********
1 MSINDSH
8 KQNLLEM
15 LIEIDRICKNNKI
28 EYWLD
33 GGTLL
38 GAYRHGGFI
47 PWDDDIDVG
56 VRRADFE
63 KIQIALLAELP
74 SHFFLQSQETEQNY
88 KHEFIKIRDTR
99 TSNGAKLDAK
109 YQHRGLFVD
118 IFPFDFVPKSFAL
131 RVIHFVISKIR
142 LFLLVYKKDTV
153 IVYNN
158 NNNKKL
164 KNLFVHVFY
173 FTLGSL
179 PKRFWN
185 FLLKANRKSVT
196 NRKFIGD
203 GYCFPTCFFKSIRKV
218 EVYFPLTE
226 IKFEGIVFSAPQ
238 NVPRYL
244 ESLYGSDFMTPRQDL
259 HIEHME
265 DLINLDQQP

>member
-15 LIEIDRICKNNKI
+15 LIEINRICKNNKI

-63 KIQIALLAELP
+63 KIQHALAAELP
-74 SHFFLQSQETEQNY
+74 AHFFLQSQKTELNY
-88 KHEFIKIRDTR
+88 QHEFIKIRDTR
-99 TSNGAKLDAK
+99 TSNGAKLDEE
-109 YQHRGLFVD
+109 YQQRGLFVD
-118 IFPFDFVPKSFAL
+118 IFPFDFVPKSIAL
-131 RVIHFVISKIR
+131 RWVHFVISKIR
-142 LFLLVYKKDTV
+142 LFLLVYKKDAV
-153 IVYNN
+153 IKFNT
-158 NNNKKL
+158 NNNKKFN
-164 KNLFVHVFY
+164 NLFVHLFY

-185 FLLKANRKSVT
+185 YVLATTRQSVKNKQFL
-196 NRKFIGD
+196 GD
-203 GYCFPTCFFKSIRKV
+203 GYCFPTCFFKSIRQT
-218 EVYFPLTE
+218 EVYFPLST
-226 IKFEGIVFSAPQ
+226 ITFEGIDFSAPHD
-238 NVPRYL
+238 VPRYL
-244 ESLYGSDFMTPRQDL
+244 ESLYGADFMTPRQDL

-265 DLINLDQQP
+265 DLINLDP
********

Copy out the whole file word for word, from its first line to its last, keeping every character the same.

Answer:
1 MSINDSH
8 KQNLLEM
15 LIEIDRICKNNKI
28 EYWLD
33 GGTLL
38 GAYRHGGFI
47 PWDDDIDVG
56 VRRADFE
63 KIQIALLAELP
74 SHFFLQSQETEQNY
88 KHEFIKIRDTR
99 TSNGAKLDAK
109 YQHRGLFVD
118 IFPFDFVPKSFAL
131 RVIHFVISKIR
142 LFLLVYKKDTV
153 IVYNN
158 NNNKKL
164 KNLFVHVFY
173 FTLGSL
179 PKRFWN
185 FLLKANRKSVT
196 NRKFIGD
203 GYCFPTCFFKSIRKV
218 EVYFPLTE
226 IKFEGIVFSAPQ
238 NVPRYL
244 ESLYGSDFMTPRQDL
259 HIEHME
265 DLINLDQQP

>member
-15 LIEIDRICKNNKI
+15 LIEINRICKNNKI

-63 KIQIALLAELP
+63 KIQHALAAELP
-74 SHFFLQSQETEQNY
+74 AHFFLQSQKTELNY
-88 KHEFIKIRDTR
+88 QHEFIKIRDTR
-99 TSNGAKLDAK
+99 TSNGAKLDEE
-109 YQHRGLFVD
+109 YQQRGLFVD
-118 IFPFDFVPKSFAL
+118 IFPFDFVPKSIAL
-131 RVIHFVISKIR
+131 RWVHFVISKIR
-142 LFLLVYKKDTV
+142 LFLLVYKKDAV
-153 IVYNN
+153 IKFNT
-158 NNNKKL
+158 NNNKKFN
-164 KNLFVHVFY
+164 NLFVHLFY

-185 FLLKANRKSVT
+185 YVLATTRQSVKNKQFL
-196 NRKFIGD
+196 GD
-203 GYCFPTCFFKSIRKV
+203 GYCFPTCFFKSIRQT
-218 EVYFPLTE
+218 EVYFPLST
-226 IKFEGIVFSAPQ
+226 ITFEGIDFSAPHD
-238 NVPRYL
+238 VPRYL
-244 ESLYGSDFMTPRQDL
+244 ESLYGADFMTPRQDL

-265 DLINLDQQP
+265 DLINLDP